(5) The Manor of Teemore (1,000 acres).
Granted to the Rev. Richard Rolleston (1) March 25, 1610. As an undertaker he seems to have been ambitious but somewhat unlucky. In 1611 Carew found that he was living upon his lands and had some timber buildings after the English fashion. Three men of good sort had settled with seven poor English-men, their wives, children and servants, but the stock consisted of four English cows and eight horses for ploughing “amongst them all.” Despite that report the grantee had by then acquired the 2,000 acre manor of Bellevooran from William Powell. This, however, involved him in financial troubles and compelled him to part with Bellevoran to Richard Cope who some years after sold half of that proportion to Michael Obins.(2)
In 1619 Pynnar records a bawn of sods (3) with a pallizado, moated about and a little house within it in occupation. Near the bawn were 9 houses, inhabited with English tenants – total 10 families able to make 24 men with arms.
In 1622 Sir Francis Annesley we are told was owner having purchased the estate from Rolleston. This was far from an accurate summary of the then situation. There is ample evidence that the vendor was in monetary difficulties and had consequently been obliged to mortgage Teemore to Annesley. The latter, however, by sharp practice had by then acquired almost the whole of the estate. The story is, however, too involved for insertion here.
Richard Rolleston died in 1636. In 1641 his widow was living in Marlacoo, a townland within the manor, to which she presumably moved following her husband’s death, who had been predeceased by their eldest son Henry. At the time of the Civil War Mrs. Rolleston was resident with a family of six sons and one daughter, of whom four sons, Edward, Richard, Ralph and Thomas perished at the beginning of the troubles of that unhappy period.
Sir Francis Annesley was appointed Constable of the Fort of Mountnorris in 1612 and eventually acquired it, with its attached lands and many neighbouring townlands. On October 12, 1611, he secured the Moyry Fort and its three townlands following the death of Captain Henry Atherton who had died earlier in that year, and had been in possession from 1606. In the following year, in April, he obtained a patent for a market and fairs at Mountnorris, later acquiring the fort and its three townlands. He represented the County in the Irish Parliament in 1613 and a few years later received a further grant of lands in Orior.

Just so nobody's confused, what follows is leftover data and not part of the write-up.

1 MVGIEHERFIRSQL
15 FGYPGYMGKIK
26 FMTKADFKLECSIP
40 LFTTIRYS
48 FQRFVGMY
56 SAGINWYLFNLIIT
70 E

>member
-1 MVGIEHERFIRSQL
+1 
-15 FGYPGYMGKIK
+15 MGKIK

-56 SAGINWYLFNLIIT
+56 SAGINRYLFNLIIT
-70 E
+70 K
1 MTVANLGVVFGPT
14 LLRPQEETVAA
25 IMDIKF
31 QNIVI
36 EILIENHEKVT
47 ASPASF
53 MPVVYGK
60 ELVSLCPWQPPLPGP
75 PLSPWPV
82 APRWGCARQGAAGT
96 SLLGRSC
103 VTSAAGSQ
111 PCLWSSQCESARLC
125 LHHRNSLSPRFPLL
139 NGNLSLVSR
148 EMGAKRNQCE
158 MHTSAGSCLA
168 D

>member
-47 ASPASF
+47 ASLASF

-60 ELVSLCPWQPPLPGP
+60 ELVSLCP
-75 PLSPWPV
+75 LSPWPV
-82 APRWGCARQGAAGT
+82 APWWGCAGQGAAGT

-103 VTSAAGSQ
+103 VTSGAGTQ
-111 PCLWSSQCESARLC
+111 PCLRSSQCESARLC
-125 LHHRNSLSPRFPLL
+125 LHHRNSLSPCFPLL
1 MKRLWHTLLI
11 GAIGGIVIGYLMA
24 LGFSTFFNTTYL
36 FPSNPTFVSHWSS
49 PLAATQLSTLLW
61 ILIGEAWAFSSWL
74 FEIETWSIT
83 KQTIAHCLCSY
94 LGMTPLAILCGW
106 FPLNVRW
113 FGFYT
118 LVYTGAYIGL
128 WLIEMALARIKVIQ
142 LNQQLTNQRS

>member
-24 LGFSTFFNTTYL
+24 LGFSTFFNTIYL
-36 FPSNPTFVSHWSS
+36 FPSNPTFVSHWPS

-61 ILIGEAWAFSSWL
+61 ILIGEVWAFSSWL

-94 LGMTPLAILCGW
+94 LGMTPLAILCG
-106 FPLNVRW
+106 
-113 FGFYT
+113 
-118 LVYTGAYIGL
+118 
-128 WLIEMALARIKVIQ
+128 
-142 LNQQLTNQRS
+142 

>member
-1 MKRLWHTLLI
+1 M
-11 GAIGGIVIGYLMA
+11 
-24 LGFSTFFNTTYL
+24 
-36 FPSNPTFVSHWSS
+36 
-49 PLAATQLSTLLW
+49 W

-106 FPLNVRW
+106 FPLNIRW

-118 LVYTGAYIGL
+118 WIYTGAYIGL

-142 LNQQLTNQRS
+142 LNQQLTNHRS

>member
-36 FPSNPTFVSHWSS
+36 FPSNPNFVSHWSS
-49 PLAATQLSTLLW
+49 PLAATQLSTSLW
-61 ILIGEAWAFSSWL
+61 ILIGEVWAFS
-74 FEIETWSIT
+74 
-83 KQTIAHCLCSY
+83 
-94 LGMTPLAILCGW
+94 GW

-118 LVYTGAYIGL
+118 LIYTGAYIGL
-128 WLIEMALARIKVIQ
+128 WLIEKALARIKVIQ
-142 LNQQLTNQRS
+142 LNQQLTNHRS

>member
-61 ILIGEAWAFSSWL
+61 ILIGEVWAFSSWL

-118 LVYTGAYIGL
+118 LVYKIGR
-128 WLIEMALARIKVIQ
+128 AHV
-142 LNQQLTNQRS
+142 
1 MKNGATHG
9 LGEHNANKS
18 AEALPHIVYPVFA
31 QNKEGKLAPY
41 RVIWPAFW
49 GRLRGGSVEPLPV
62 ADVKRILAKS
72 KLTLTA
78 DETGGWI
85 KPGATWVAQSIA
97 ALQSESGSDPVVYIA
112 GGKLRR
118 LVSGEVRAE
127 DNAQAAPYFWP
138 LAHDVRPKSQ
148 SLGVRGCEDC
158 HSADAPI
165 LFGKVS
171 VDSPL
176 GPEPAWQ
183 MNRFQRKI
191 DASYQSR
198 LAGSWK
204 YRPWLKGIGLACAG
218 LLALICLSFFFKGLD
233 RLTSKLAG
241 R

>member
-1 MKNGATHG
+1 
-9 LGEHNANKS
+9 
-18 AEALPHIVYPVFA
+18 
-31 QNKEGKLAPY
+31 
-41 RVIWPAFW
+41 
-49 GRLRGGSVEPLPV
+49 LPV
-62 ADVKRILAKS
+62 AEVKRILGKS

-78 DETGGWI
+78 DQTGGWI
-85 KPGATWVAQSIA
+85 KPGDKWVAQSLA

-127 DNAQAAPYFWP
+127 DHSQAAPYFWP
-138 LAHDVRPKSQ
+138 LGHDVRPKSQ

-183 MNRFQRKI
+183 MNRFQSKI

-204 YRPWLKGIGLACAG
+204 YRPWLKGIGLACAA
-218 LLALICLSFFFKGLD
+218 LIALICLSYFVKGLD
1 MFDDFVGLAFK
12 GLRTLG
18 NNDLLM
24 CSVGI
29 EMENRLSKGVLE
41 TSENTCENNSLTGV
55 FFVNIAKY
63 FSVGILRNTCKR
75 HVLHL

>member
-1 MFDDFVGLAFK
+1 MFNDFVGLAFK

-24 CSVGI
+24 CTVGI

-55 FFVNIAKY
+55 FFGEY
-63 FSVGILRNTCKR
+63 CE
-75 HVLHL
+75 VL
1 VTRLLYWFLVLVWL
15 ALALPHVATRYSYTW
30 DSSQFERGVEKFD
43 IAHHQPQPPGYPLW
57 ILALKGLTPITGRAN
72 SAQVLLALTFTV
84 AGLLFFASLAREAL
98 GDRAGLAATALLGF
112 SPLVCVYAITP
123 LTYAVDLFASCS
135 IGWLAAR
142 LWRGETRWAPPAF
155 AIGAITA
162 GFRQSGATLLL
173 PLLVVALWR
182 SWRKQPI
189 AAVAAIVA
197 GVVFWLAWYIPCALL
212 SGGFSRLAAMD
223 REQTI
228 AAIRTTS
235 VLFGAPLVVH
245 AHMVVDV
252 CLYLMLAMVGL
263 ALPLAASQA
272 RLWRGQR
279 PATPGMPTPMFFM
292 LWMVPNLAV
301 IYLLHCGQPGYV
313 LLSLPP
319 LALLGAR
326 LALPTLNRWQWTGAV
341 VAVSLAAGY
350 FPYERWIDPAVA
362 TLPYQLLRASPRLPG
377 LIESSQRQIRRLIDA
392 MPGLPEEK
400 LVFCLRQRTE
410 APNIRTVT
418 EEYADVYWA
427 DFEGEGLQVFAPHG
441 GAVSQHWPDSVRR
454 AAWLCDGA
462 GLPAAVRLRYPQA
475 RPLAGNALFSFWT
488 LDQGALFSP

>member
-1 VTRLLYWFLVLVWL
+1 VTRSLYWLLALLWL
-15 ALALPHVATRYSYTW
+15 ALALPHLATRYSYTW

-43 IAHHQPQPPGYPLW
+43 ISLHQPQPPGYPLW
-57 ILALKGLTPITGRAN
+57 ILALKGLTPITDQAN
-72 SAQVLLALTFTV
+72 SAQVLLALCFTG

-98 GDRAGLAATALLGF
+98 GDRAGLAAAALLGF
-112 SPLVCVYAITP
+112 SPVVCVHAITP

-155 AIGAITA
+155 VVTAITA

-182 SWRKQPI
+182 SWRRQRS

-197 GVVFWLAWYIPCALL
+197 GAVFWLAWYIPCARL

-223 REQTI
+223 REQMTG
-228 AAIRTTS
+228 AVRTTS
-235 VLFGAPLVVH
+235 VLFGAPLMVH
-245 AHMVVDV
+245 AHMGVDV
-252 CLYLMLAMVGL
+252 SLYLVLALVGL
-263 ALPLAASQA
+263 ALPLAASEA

Additional property coming into his possession at that period included the nunneries of Templenafertagh and Templebreed in Armagh city. Upon the institution of the order of baronetage by James I he was created a baronet August 7, 1620, and in the following year was given a revisionary patent dated March II, 1621, of the Irish Viscounty of Valentia, an honour not however available until the death of the then Viscount. Shortly afterwards on February 8, 1628, he was put in the more immediate possession of a peerage as Baron Mountnorris of Mountnorris Castle, Co. Armagh. He died in November 1660 and was the ancestor of the Earls of Annesley, Earls or Mountnorris, Earls of Anglesey, Viscounts Valentia and Barons Altham.
The Earldom of Mountnorris became extinct in 1844 but the Barony of Mountnorris survives and continues with the present Viscount Valentia.
The Annesleys no longer own any lands in County Armagh. The Mounttnorris estate was purchased by the Copes in the early 18th century and shortly after the major portion of the Manor of Teemore was added to Castle-dillon estate by the Molyneux family.
(1) His brother Arthur came to Ireland with him and was the founder of the Rollestons of Ffranckfort Castle, Roscrea, for whom see BURKE’S Landed Gentry of Ireland, 1958.
(2) See under (3) Manor of Ballevoran.
(3) Erected in townland of Teemore. Site of bawn still known locally.
from from “County Armagh In 1622 A Plantation Survey”
Edited byT. G. F. PATERSON, M.A., M.R.I.A. published in Seanchás Ardmhaca